Many remember and may have even used ephedra just a few short years ago, but is ephedra legal? The short answer to this question is yes AND no. Firstly, ephedra can be derived from several sources. Secondly, the FDA only banned specific ephedra alkaloids for use in diet pill ingredients. There are even more details that cloud the issue. Let’s take a closer look.
There was time not long ago when athletes and weight loss candidates alike were using the “ECA stack” to boost their performance and weight loss efforts. It was simply a combination of ephedra, caffeine and aspirin and many found it to be highly effective.
Ephedra is derived from small plants living in the desert. The FDA banned only very specific extracts of the plant, sometimes referred to as the “active alkaloids”. The active alkaoloids of the Ephedra sinica plant match the banned profile while species of Ephedra viridis do not.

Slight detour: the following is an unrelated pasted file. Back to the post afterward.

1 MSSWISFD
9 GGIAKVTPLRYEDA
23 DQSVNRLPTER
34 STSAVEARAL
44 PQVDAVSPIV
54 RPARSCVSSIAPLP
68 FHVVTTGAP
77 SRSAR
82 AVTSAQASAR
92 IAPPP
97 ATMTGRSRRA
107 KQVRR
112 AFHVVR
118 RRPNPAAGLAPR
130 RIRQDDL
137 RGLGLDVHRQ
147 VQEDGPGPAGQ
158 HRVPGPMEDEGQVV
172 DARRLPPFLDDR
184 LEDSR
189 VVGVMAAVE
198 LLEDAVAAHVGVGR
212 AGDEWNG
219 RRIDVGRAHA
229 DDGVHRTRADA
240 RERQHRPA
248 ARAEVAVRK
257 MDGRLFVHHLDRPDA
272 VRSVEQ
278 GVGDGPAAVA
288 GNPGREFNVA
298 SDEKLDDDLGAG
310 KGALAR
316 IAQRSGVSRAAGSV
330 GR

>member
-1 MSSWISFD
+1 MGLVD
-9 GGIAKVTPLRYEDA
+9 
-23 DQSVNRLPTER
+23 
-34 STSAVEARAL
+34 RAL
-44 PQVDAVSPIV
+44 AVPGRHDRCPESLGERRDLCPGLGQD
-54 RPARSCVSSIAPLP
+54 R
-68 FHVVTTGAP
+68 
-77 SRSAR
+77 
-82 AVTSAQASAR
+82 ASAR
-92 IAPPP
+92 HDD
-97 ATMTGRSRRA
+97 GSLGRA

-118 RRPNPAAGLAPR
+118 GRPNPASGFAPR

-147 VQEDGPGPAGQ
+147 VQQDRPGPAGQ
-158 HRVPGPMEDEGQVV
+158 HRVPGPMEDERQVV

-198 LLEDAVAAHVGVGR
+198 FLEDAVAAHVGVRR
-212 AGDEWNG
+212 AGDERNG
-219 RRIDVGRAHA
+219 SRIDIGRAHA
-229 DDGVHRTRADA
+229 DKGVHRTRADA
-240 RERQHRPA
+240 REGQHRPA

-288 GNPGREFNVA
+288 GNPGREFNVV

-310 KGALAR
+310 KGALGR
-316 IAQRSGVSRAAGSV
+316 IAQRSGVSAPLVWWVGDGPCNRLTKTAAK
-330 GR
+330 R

Ephedra sinica, also known as Ma Huang, does contain the now FDA prohibited ingredients. Another version of the ephedra plant, ephedra viridis, does not. More commonly known as Mormon Tea, it is sometimes labeled ephedra extract on dietary supplement labels. To make matters even more confusing, these same active ingredients from unregulated sources of ephedra are often derived from other sources such as acacia ridigula extracts, among others.
The ephedra ban specifically targeted very specific ephedrine alkaloids, which can be found in ephedra sinica variety of the species. Ephedra viridis, however, has become the new source of ephedra extracts. Most products with “Ephedra Extract” on their labeling are referring to this source of unregulated ephedra alkaloids.
Even the so-called “banned” versions such as Ephedrine HCL are still sold over the counter at your local drug store in other forms. So, as you can see, the answer to the question of ephedra being legal is not not exactly straightforward. With just a little bit of history and information, it is not very difficult to tell the difference between the old and the new. In short, specific alkaloids of ephedra are banned for use in dietary supplements and the industry responded with other alkaloids from similar species of the plant.